Graduating from high school, all seniors are presented with diplomas, the kind of certificate that is perfectly stacked with all kinds of platitudes that, more often than not, are absolutely ridiculous and unrealistic when we actually think about it. For example, “you can be anything you want to be” or “if you can dream it, you can do it.”
It is not about the fact that these sayings are there to help encourage these young adults to dream big or aim high.
The issue is that they pretend as though each kid is a blank canvas!
A 16-year-old kid can dream about aiming to be the next LeBron James, but if he’s hoping for a chance with a five-foot-five height and a general lack of coordination, there’s a high chance of failing. For such a situation, the Greeks gave the best advice 2,500 years ago: "To know thyself is the beginning of wisdom."
How Do You Figure Out What You Want To Do?
Unfortunately, great philosophers like Socrates or Plato aren't around to give us the best advice. However, their wisdom has been collected and restored on the internet in the form of aptitude assessments that are intended to help middle school and high school students, as well as other individuals, to understand themselves in the best way. These assessments are made to identify the talents and strengths and suggest the best career paths that would lead to potential success.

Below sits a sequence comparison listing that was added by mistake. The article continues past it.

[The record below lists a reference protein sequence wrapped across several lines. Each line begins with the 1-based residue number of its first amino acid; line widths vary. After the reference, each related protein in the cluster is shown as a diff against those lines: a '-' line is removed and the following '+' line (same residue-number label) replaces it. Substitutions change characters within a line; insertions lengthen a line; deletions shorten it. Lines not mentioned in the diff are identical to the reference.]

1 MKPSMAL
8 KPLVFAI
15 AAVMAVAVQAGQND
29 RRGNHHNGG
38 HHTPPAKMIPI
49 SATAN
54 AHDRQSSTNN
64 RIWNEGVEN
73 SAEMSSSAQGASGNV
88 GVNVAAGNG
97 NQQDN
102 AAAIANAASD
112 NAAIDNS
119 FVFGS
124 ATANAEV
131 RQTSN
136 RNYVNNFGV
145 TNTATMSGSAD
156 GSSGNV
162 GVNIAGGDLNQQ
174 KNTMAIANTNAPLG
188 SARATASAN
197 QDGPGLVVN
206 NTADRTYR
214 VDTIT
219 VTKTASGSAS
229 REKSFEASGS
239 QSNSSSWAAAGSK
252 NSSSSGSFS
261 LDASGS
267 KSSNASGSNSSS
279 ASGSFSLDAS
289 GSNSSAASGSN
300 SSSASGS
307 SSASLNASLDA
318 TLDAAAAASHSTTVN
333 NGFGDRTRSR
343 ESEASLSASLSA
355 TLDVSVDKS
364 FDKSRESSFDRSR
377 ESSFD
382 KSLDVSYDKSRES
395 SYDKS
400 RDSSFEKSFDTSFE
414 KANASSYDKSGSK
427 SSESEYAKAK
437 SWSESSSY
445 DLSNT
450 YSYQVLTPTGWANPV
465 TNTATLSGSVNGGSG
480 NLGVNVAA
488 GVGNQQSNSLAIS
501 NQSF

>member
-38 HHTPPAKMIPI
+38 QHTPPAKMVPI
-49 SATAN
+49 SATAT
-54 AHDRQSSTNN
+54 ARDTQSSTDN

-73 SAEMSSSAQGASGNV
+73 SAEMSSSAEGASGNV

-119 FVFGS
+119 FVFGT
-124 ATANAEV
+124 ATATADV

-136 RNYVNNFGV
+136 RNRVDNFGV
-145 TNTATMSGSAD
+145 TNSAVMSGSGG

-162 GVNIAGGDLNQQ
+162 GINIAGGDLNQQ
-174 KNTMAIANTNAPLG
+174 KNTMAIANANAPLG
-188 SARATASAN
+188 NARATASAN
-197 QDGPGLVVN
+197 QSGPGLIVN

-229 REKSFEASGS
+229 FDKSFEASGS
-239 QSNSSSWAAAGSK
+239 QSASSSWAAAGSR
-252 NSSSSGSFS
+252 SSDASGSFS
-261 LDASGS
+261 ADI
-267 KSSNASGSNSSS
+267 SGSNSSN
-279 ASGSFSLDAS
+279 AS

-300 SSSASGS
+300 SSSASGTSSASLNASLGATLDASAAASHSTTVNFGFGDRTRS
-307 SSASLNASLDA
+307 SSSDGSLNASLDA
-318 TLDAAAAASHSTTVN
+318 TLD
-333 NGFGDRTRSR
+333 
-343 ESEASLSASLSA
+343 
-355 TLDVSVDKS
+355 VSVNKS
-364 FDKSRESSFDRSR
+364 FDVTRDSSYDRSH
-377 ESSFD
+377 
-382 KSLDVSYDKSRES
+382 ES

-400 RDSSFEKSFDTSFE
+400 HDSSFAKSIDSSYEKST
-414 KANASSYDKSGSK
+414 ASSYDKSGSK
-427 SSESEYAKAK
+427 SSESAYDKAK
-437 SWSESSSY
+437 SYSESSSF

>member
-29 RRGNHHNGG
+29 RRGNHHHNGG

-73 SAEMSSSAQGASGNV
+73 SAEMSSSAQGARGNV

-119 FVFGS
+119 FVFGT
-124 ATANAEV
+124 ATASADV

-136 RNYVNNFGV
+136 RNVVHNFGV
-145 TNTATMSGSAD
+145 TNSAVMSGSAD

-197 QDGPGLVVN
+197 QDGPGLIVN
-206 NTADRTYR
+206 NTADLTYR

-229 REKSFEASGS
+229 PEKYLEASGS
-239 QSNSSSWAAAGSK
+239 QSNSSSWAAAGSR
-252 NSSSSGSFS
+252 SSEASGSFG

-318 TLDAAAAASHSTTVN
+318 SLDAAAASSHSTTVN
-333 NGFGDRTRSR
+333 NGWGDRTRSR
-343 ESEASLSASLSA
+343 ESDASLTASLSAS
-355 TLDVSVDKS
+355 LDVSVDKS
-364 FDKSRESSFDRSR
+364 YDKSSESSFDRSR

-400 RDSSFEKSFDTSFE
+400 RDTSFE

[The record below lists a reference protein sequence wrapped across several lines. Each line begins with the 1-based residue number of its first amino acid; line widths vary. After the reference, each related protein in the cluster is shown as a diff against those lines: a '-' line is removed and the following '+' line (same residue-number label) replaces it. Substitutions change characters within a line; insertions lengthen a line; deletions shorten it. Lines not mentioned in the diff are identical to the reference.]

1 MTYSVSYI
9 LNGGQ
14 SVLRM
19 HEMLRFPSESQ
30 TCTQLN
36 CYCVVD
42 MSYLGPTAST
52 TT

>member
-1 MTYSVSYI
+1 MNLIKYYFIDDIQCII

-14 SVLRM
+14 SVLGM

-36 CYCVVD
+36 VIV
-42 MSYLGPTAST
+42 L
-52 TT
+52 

From a young age, most parents try to understand the interests of their children and help their children understand themselves as well. They try to figure out if their kid would prefer an individual pursuit like singing or would be comfortable being a team member. Would their idea of a perfect day be reading a book at home or hanging out with friends?
In a similar way, most high schools offer all sorts of extracurricular activities such as clubs and sports as a way to encourage experimentation and help their students find a good fit. This trick can also help students learn and gain some real-world skills as well as make them think about how they will make a career out of their interests.
A better approach, however, is promised by a new generation of assessments that will help students figure out who they are and what they really want. This assessment is one that puts the students through a series of activities and exercises to see what kinds of things they’re actually good at instead of just assuming that the students already know.